But no team, government or MLS official has given anyone from the Vancouver contingent — and certainly not head coach Marc Dos Santos — any word on when they'll be able to return to British Columbia, or their home at BC Place.
Several more family members will join players and staff members at the end of June, though Dos Santos admits things could change quickly. But as for right now, the team is prepared to remain in Salt Lake City.
"Nobody has told me anything or given me hope of going back right now," Dos Santos said. "The only things I hear and see are the things we all hear and listen and read about. So right now, I just don't know."
If Dos Santos seems frustrated by it, perhaps he is. But the Whitecaps have been living out of suitcases, or with mandatory quarantines for the better part of his Vancouver tenure. Hired from the now-defunct San Francisco Deltas of the second-division NASL, Dos Santos was named head coach in Vancouver on Nov. 7, 2018. Shortly after his first season in charge, the league was postponed in the middle of a worldwide pandemic before starting up again with the neutral-site MLS is Back tournament in Orlando.
Since then, the Whitecaps have called home to three or four different stadiums — and none of them were BC Place.
"We've been in this since Orlando," Dos Santos said. "I've been coaching the Whitecaps for 2 1/2 years, and a year and a half has been on the road. We relocated to Orlando, to Portland, to Salt Lake; is it fair to evaluate what our team is doing under all these circumstances? I'm telling you, it's very hard.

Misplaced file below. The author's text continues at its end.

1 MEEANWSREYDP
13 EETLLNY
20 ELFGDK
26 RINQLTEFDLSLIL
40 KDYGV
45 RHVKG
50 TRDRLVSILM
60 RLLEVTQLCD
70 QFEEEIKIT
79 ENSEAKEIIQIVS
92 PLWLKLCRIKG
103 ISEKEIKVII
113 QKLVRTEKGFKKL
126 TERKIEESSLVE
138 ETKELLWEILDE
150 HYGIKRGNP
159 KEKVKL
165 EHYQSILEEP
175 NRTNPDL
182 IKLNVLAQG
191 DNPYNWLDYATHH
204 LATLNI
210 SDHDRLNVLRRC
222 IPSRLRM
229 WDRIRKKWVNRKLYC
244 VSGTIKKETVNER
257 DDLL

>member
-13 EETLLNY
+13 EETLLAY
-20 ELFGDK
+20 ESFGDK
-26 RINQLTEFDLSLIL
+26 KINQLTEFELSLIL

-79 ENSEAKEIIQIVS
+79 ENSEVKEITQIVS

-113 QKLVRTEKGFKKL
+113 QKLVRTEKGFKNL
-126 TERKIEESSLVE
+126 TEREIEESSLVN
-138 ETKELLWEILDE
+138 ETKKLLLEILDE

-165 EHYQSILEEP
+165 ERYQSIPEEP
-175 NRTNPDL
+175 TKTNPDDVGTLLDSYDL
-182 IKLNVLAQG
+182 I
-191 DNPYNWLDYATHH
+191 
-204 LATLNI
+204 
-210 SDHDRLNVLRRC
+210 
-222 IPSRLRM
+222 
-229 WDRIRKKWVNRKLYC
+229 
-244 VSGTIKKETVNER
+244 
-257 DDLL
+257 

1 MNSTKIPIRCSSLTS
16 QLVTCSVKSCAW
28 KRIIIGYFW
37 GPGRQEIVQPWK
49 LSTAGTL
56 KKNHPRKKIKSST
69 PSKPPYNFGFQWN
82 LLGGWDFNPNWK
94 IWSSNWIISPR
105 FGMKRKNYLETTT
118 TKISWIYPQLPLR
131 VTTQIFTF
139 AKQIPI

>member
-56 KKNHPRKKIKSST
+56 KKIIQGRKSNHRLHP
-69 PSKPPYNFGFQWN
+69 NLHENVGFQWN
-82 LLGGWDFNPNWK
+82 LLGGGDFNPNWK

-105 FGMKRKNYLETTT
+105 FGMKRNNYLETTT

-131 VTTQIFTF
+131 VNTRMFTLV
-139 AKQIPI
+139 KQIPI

"It really tests your resilience as a person, as a coach, and as a human being. If we're able to go through this and stay strong, stay positive, then it will only make us better in the game and in life."
Wednesday's match will also test the Whitecaps, who dropped points in their new home for the second consecutive match (though as the visiting side Saturday against RSL). And it doesn't get any easier, as Vancouver travels to face league-leading Seattle Sounders on the weekend (7 p.m. MT, ESPN+).
But the club has adapted, and even left a gift for its new community: donating a sapling last month in celebration of Arbor Day, planted on Nick Rimando Way near the west parking lot at the stadium it currently calls home.
Long after the pandemic, and well after the Whitecaps have returned to Vancouver, a small part of them will remain in Utah. In moments both good and bad, the Whitecaps have become a part of the Salt Lake landscape — and even after Wednesday's emotional loss, the that's a gift that coaches and players have been grateful to receive.